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Antonio stood and would have spoken, when The compound voice of women and of men Was heard approaching; he retired, while she Was led amid the admiring company

Back to the palace, — and her maidens soon
Changed her attire for the afternoon,
And left her at her own request to keep
An hour of quiet and rest. Like one asleep
With open eyes and folded hands she lay,
Pale in the light of the declining day.


Meanwhile the day sinks fast, the sun is set, And in the lighted hall the guests are met; The beautiful looked lovelier in the light Of love, and admiration, and delight, Reflected from a thousand hearts and Kindling a momentary Paradise. This crowd is safer than the silent wood, Where love's own doubts disturb the solitude; On frozen hearts the fiery rain of wine Falls, and the dew of music more divine Tempers the deep emotions of the time To spirits cradled in a sunny clime. How many meet, who never yet have met, To part too soon, but never to forget? How many saw the beauty, power, and wit Of looks and words which ne'er enchanted yet! But life's familiar veil was now withdrawn. As the world leaps before an earthquake's dawn, And unprophetic of the coming hours The matin winds from the expanded flowers Scatter their hoarded incense, and awaken The earth, until the dewy sleep is shaken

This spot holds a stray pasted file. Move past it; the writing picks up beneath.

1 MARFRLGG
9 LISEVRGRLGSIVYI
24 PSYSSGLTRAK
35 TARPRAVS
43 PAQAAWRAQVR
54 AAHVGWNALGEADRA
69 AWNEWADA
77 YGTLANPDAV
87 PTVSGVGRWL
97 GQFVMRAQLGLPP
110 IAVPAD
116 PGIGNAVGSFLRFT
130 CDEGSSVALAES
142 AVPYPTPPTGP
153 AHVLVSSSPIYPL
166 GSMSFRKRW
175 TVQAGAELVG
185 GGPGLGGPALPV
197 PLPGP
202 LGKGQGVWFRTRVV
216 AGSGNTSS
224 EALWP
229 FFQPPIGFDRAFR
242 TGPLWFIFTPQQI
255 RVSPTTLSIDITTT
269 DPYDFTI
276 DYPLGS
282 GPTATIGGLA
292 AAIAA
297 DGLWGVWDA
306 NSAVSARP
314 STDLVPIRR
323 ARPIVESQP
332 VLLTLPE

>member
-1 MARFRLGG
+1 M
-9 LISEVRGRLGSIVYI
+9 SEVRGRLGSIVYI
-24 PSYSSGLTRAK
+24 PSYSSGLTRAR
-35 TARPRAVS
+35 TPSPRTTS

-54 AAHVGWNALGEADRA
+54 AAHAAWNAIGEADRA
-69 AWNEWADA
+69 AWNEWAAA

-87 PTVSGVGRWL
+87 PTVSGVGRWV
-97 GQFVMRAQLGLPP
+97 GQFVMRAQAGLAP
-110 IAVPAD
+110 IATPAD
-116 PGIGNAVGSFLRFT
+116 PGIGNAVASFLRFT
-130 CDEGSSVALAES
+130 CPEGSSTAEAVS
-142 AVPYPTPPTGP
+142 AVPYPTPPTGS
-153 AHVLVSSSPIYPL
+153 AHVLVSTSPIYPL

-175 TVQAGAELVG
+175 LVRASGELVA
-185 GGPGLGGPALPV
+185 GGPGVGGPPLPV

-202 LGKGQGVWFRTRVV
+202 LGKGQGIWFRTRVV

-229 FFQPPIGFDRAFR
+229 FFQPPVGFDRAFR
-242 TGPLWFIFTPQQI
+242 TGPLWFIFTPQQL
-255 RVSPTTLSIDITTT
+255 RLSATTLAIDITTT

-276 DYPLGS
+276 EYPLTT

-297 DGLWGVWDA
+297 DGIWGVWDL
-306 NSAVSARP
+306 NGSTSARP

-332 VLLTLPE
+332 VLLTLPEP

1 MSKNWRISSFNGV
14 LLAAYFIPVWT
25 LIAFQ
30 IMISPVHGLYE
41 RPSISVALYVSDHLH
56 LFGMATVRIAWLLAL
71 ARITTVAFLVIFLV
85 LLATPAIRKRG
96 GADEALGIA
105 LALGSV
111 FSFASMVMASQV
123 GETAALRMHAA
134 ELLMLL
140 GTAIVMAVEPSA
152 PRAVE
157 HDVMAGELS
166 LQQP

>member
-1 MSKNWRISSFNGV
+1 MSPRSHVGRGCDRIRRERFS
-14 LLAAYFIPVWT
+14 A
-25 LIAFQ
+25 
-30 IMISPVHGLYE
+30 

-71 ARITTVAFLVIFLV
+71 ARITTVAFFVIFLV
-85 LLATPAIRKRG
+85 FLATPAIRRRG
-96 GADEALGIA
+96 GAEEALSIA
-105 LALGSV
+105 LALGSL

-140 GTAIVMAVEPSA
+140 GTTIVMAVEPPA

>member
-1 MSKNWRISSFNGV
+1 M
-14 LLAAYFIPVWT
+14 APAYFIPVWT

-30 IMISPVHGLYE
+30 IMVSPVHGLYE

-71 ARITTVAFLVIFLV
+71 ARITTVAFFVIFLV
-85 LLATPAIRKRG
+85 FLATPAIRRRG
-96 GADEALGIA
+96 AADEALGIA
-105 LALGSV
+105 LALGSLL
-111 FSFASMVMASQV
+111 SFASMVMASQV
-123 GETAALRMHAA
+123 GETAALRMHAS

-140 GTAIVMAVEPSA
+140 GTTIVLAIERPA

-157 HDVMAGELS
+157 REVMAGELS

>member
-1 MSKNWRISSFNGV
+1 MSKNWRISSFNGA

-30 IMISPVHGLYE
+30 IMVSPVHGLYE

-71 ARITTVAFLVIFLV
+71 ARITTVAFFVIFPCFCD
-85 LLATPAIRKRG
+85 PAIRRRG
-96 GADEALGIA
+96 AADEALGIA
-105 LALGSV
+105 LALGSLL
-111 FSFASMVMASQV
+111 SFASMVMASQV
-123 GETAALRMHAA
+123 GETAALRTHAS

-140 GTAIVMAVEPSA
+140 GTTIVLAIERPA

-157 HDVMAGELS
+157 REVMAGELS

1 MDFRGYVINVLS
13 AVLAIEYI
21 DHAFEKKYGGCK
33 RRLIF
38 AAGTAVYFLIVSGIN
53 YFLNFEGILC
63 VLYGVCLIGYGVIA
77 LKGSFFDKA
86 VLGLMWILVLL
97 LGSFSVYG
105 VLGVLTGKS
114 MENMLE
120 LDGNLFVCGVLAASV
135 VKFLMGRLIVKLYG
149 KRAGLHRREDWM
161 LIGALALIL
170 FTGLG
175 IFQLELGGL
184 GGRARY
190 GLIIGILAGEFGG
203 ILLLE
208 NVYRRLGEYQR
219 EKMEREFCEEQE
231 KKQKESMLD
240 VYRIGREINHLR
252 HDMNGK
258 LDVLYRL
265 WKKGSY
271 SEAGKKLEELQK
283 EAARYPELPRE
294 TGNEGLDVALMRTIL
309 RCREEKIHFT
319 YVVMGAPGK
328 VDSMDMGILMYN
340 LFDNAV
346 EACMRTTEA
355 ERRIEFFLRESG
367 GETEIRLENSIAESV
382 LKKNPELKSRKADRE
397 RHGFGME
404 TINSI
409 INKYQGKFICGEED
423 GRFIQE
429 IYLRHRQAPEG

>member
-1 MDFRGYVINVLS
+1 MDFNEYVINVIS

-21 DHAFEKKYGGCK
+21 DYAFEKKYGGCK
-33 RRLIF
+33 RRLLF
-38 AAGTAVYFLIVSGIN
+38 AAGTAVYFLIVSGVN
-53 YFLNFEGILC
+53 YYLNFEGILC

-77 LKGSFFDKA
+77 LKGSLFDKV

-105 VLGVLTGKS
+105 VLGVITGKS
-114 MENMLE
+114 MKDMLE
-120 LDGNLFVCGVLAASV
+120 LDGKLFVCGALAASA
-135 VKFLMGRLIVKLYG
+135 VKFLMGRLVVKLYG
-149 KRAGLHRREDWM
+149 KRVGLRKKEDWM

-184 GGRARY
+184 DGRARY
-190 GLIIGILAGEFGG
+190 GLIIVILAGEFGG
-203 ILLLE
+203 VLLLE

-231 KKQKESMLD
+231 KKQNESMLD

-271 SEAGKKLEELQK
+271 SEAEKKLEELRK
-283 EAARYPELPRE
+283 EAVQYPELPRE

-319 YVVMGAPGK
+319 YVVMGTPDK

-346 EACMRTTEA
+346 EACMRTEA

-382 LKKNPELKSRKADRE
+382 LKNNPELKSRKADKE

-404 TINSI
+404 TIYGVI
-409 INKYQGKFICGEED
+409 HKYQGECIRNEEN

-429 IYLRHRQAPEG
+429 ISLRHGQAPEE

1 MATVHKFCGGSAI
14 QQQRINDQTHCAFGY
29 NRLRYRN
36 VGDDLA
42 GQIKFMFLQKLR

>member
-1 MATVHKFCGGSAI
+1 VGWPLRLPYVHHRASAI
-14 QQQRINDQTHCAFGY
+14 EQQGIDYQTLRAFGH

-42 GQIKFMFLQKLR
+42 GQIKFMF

From every living heart which it possesses,
Through seas and winds, cities and wildernesses,
As if the future and the past were all
Treasured i' the instant; so Gherardi's hall
Laughed in the mirth of its lord's festival,-
Till some one asked, "Where is the Bride?"
And then

A bridesmaid went, and ere she came again
A silence fell upon the guests - a pause
Of expectation, as when beauty awes

All hearts with its approach, though unbeheld;
Then wonder, and then fear that wonder quelled; --
For whispers passed from mouth to ear which drew
The color from the hearer's cheeks, and flew
Louder and swifter round the company;
And then Gherardi entered with an eye
Of ostentatious trouble, and a crowd
Surrounded him, and some were weeping loud.

They found Ginevra dead! if it be death To lie without motion, or pulse, or breath, With waxen cheeks, and limbs cold, stiff, and white, And open eyes, whose fixed and glassy light Mocked at the speculation they had owned; If it be death, when there is felt around A smell of clay, a pale and icy glare, And silence, and a sense that lifts the hair From the scalp to the ankles, as it were Corruption from the spirit passing forth, And giving all it shrouded to the earth, And leaving as swift lightning in its flight

129 winds || lands, Forman conj., waves, or sands, or strands, Rossetti conj.

no more

Ashes, and smoke, and darkness: in our night
Of thought we know thus much of death,
Than the unborn dream of our life before
Their barks are wrecked on its inhospitable shore.

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The marriage feast and its solemnity
Was turned to funeral pomp; the company,
With heavy hearts and looks, broke up; nor they
Who loved the dead went weeping on their way
Alone, but sorrow mixed with sad surprise